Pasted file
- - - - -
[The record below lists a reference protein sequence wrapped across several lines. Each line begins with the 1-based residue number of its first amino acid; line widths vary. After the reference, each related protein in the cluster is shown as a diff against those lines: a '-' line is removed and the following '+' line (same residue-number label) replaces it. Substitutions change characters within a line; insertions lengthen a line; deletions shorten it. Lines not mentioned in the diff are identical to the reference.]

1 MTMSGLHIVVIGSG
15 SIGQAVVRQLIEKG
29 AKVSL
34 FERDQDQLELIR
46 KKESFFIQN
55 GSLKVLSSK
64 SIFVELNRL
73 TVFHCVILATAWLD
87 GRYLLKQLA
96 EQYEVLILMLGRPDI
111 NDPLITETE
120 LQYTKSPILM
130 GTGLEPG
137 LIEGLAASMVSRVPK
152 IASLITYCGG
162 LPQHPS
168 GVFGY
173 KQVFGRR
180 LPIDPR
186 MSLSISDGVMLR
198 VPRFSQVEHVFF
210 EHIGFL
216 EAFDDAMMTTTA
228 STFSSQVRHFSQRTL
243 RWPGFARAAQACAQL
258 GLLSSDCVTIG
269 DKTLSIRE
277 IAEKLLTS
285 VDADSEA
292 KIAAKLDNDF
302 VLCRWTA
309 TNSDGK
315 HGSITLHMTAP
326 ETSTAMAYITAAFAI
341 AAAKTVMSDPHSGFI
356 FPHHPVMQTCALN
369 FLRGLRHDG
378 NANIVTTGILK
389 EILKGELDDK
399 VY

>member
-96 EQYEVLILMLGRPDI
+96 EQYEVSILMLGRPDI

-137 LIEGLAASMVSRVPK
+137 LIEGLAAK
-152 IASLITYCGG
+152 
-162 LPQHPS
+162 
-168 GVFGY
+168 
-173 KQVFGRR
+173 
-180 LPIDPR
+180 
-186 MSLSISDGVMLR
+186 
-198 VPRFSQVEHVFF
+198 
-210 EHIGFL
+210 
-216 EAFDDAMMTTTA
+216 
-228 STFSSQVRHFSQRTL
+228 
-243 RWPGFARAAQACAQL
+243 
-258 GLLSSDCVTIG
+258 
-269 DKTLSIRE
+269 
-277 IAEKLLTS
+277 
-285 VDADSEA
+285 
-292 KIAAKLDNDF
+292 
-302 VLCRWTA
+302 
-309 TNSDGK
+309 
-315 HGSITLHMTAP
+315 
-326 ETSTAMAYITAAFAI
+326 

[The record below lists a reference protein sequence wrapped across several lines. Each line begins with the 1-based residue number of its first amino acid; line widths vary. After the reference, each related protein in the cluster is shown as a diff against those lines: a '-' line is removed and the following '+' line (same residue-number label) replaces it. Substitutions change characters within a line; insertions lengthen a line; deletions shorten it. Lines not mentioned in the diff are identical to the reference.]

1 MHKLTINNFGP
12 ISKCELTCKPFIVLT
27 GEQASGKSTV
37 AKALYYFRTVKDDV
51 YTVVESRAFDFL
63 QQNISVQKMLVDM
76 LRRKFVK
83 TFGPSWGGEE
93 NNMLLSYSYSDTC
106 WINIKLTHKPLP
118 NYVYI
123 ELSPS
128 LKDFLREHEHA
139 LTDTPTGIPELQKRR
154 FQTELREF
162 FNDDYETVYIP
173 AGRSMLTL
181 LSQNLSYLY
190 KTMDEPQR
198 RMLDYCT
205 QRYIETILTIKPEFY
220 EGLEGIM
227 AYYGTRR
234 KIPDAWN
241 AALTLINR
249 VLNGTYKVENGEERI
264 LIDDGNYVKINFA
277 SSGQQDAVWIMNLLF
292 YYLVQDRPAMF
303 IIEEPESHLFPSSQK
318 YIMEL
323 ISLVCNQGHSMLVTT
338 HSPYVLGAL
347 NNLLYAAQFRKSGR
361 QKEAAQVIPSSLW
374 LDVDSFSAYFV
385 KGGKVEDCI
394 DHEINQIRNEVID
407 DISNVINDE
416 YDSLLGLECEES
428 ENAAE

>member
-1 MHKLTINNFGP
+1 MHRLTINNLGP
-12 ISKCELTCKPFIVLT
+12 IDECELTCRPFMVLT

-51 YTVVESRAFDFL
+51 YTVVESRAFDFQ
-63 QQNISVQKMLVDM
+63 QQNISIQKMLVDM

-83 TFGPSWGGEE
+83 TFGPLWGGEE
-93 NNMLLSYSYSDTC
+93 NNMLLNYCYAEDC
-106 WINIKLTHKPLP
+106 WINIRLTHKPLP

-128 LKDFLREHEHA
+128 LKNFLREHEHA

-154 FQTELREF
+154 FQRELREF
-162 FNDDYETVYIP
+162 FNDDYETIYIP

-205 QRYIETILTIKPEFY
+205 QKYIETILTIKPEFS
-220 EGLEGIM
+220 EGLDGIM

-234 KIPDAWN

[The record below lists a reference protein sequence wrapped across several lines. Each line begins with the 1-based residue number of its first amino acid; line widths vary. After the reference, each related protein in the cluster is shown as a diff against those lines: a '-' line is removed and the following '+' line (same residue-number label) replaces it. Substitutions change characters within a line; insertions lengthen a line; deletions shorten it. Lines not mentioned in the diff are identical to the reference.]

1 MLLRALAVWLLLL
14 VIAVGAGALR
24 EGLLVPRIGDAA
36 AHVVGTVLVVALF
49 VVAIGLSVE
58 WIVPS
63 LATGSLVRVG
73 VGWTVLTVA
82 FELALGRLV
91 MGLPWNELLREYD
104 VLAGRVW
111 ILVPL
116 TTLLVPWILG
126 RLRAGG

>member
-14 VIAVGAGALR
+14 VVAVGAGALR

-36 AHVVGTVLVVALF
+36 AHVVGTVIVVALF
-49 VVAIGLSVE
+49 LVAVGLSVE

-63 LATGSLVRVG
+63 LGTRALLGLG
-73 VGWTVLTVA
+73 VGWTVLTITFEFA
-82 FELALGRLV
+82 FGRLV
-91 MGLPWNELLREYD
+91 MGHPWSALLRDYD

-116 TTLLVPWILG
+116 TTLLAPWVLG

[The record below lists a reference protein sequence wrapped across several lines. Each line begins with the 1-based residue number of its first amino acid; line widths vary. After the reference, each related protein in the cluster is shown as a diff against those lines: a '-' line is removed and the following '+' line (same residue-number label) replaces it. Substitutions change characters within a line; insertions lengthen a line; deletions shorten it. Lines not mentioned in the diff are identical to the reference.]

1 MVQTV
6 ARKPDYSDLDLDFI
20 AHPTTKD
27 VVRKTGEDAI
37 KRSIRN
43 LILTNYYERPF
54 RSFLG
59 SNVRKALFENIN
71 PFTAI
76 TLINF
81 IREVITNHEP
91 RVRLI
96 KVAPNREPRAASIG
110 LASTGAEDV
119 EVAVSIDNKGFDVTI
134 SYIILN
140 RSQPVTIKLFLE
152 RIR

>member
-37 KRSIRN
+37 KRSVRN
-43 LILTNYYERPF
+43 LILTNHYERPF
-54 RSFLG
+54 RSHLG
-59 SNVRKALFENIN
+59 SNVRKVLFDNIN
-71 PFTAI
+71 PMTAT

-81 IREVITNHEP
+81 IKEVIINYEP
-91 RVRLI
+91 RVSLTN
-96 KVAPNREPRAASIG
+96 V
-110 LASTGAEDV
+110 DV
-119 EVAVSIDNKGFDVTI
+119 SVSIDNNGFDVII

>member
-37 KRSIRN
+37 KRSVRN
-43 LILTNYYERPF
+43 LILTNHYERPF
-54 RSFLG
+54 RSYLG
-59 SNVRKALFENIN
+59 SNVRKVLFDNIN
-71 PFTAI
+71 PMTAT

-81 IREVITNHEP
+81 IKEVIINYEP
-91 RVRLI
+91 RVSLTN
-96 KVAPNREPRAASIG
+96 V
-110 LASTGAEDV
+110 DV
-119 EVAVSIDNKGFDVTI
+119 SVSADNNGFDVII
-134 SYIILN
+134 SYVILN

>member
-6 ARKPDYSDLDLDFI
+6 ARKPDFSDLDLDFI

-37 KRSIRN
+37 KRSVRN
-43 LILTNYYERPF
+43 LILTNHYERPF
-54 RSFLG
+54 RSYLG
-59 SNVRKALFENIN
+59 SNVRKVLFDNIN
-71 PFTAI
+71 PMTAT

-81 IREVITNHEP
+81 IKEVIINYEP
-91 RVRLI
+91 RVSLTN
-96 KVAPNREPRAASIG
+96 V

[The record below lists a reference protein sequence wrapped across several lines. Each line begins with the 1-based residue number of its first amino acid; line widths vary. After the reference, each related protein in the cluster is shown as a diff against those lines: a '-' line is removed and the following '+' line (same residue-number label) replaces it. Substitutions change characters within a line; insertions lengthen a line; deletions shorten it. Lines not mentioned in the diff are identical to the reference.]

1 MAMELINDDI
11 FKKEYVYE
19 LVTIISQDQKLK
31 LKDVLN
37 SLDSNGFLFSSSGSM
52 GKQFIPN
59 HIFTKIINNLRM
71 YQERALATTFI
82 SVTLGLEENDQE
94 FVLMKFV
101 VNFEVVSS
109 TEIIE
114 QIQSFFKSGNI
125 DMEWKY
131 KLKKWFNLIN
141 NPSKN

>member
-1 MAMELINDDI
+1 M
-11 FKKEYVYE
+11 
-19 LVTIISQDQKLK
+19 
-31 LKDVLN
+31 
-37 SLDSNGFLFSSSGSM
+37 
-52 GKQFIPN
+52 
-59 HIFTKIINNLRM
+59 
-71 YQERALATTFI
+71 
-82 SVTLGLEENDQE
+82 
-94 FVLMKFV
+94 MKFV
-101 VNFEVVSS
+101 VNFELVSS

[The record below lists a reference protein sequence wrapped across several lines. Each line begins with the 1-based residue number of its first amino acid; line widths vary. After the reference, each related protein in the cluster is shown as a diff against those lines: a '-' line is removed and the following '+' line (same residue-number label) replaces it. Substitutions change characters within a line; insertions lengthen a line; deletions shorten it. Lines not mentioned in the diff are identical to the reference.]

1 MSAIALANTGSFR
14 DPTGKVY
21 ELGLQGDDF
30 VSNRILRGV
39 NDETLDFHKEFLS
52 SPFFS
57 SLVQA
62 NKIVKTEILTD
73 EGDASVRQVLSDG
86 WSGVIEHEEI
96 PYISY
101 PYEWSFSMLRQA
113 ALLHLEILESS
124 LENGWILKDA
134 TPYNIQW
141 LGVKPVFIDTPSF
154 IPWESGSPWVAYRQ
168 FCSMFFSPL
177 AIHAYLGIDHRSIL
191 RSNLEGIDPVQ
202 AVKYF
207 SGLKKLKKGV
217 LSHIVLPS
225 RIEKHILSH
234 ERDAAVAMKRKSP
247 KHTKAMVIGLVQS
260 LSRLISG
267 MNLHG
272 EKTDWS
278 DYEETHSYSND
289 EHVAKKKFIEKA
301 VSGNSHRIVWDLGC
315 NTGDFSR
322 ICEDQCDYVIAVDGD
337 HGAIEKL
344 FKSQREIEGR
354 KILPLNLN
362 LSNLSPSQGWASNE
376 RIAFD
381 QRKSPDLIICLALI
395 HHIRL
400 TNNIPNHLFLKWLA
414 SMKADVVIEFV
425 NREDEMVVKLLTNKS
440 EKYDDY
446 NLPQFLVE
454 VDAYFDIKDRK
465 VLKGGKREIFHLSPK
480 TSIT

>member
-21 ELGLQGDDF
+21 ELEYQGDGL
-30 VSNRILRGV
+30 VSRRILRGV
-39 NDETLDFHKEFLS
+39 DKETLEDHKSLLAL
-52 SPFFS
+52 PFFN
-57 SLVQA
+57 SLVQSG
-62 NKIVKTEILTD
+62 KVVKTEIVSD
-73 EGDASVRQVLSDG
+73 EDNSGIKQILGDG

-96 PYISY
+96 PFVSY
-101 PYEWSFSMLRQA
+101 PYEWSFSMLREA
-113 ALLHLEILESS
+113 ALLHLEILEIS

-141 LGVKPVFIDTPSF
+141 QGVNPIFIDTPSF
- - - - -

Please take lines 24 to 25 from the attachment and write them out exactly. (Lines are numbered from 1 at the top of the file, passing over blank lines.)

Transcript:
216 EAFDDAMMTTTA
228 STFSSQVRHFSQRTL